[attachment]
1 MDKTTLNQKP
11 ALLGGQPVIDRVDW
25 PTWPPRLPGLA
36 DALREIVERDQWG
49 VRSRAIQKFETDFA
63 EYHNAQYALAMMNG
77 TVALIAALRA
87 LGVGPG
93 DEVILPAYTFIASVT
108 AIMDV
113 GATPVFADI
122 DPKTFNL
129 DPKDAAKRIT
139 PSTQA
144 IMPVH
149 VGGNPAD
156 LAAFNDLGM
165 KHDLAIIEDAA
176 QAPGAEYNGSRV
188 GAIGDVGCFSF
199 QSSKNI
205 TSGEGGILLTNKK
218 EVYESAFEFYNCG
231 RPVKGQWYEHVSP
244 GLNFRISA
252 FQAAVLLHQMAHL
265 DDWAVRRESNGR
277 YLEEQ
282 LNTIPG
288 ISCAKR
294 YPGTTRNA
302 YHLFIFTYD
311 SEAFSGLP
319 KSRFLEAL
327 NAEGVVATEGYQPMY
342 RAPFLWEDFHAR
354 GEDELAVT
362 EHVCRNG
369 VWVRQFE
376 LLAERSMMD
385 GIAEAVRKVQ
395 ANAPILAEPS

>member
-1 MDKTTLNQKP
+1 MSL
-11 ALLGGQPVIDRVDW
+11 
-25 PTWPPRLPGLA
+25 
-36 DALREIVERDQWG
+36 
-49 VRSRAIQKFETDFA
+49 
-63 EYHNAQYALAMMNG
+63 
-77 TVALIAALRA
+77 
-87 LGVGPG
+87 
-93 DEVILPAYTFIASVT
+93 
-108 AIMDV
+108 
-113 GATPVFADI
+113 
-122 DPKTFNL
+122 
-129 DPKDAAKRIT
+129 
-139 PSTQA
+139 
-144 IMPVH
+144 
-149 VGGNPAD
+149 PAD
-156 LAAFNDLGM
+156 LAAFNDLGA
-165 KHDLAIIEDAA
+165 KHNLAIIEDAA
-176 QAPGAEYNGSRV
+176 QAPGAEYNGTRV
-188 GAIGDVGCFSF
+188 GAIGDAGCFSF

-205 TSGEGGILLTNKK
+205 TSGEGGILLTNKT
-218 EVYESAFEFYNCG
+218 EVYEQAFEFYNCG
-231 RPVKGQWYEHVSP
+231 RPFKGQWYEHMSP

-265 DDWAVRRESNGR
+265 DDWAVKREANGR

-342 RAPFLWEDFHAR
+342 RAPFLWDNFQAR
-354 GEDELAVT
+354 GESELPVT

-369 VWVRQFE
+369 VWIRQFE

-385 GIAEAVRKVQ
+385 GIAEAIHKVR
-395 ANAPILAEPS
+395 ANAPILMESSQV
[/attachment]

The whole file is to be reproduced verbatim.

1 MDKTTLNQKP
11 ALLGGQPVIDRVDW
25 PTWPPRLPGLA
36 DALREIVERDQWG
49 VRSRAIQKFETDFA
63 EYHNAQYALAMMNG
77 TVALIAALRA
87 LGVGPG
93 DEVILPAYTFIASVT
108 AIMDV
113 GATPVFADI
122 DPKTFNL
129 DPKDAAKRIT
139 PSTQA
144 IMPVH
149 VGGNPAD
156 LAAFNDLGM
165 KHDLAIIEDAA
176 QAPGAEYNGSRV
188 GAIGDVGCFSF
199 QSSKNI
205 TSGEGGILLTNKK
218 EVYESAFEFYNCG
231 RPVKGQWYEHVSP
244 GLNFRISA
252 FQAAVLLHQMAHL
265 DDWAVRRESNGR
277 YLEEQ
282 LNTIPG
288 ISCAKR
294 YPGTTRNA
302 YHLFIFTYD
311 SEAFSGLP
319 KSRFLEAL
327 NAEGVVATEGYQPMY
342 RAPFLWEDFHAR
354 GEDELAVT
362 EHVCRNG
369 VWVRQFE
376 LLAERSMMD
385 GIAEAVRKVQ
395 ANAPILAEPS

>member
-1 MDKTTLNQKP
+1 MSL
-11 ALLGGQPVIDRVDW
+11 
-25 PTWPPRLPGLA
+25 
-36 DALREIVERDQWG
+36 
-49 VRSRAIQKFETDFA
+49 
-63 EYHNAQYALAMMNG
+63 
-77 TVALIAALRA
+77 
-87 LGVGPG
+87 
-93 DEVILPAYTFIASVT
+93 
-108 AIMDV
+108 
-113 GATPVFADI
+113 
-122 DPKTFNL
+122 
-129 DPKDAAKRIT
+129 
-139 PSTQA
+139 
-144 IMPVH
+144 
-149 VGGNPAD
+149 PAD
-156 LAAFNDLGM
+156 LAAFNDLGA
-165 KHDLAIIEDAA
+165 KHNLAIIEDAA
-176 QAPGAEYNGSRV
+176 QAPGAEYNGTRV
-188 GAIGDVGCFSF
+188 GAIGDAGCFSF

-205 TSGEGGILLTNKK
+205 TSGEGGILLTNKT
-218 EVYESAFEFYNCG
+218 EVYEQAFEFYNCG
-231 RPVKGQWYEHVSP
+231 RPFKGQWYEHMSP

-265 DDWAVRRESNGR
+265 DDWAVKREANGR

-342 RAPFLWEDFHAR
+342 RAPFLWDNFQAR
-354 GEDELAVT
+354 GESELPVT

-369 VWVRQFE
+369 VWIRQFE

-385 GIAEAVRKVQ
+385 GIAEAIHKVR
-395 ANAPILAEPS
+395 ANAPILMESSQV